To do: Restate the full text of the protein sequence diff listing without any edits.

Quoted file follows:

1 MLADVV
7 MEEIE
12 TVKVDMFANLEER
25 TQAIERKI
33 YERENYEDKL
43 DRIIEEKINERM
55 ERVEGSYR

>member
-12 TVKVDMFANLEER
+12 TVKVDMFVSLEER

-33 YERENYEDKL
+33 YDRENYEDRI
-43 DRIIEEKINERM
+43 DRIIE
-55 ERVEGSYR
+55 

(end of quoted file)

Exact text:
1 MLADVV
7 MEEIE
12 TVKVDMFANLEER
25 TQAIERKI
33 YERENYEDKL
43 DRIIEEKINERM
55 ERVEGSYR

>member
-12 TVKVDMFANLEER
+12 TVKVDMFVSLEER

-33 YERENYEDKL
+33 YDRENYEDRI
-43 DRIIEEKINERM
+43 DRIIE
-55 ERVEGSYR
+55 